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Border control in Germany
Image: imago/J. Gruber

German police smash people-smuggling ring

August 30, 2018

Authorities allege that a number of Indian nationals sought residency in Germany using falsified Greek visas and fake marriage certificates claiming they had Romanian brides. The key suspect faces serious charges.


German federal police arrested the alleged head of a human-trafficking ring in the western city of Essen Wednesday.

The 21-year-old Indian national faces charges of running a commercially sized people-smuggling ring and falsifying documents. The suspect allegedly provided fake documents that would guarantee residency in Germany for a fee of between €14,000 and €17,000 ($16,400 and $19,900).

"He is accused in numerous cases of providing Indian compatriots with falsified Greek visas to enable them to enter the Schengen Area," said state prosecutors, referring to Europe's nominally free-movement zone for people, goods, services and capital.

"Those smuggled presented the falsified documents at municipal German registry offices and thereby obtained residency in Germany and permission to work."

The smuggler is also accused of obtaining falsified Romanian marriage certificates and brokering "Romanian nationals as purported wives," the authorities said. 

If the men were legally married to Romanian — and therefore EU — citizens, then they would be entitled to work and residency permits in Germany.

Read more: Nigerians suspected in sham marriages

Europe's Schengen Area comprises 26 nations including Greece
Europe's Schengen Area comprises 26 nations including Greece

Police also searched 23 apartments in six cities of Germany's most populous state, including Kleve and Duisburg along the lower Rhine River and Herne in the adjacent Ruhr District.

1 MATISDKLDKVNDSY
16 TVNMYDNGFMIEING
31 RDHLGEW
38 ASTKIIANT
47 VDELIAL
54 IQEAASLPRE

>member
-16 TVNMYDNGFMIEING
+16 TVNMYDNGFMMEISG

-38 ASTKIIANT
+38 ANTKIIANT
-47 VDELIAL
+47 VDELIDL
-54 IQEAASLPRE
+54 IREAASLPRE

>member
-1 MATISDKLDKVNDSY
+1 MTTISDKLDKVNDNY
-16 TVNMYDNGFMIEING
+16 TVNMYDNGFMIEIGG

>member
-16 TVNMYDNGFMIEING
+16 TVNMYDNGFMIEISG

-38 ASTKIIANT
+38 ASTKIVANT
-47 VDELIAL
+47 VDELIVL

More than 50 Indian nationals and Romanian women face investigation, according a joint statement from North Rhine-Westphalia (NRW) and Germany's Bundespolizei, a federal police force with a particular focus on border control.

Six further Indian nationals were subsequently arrested and were placed in custody pending deportation, prosecutors said.

In several cases, the suspects had already made unsuccessful attempts at obtaining asylum before going into hiding inside Germany, they added.

Read more: Why it's tough for some Asians to get German visas

Ukrainian caught with Hungarian visa

In a parallel case, federal police said on Monday officers at the German-Polish border caught a 31-year-old Ukrainian with allegedly falsified papers.

Using a false Polish identity and work permit, he had registered in the county of Lippe in the northern part of NRW state. Also found on him was a fraudulently obtained Hungarian cultural-activities visa sometimes issued to artists working across borders.

ipj/rt (dpa, AFP)

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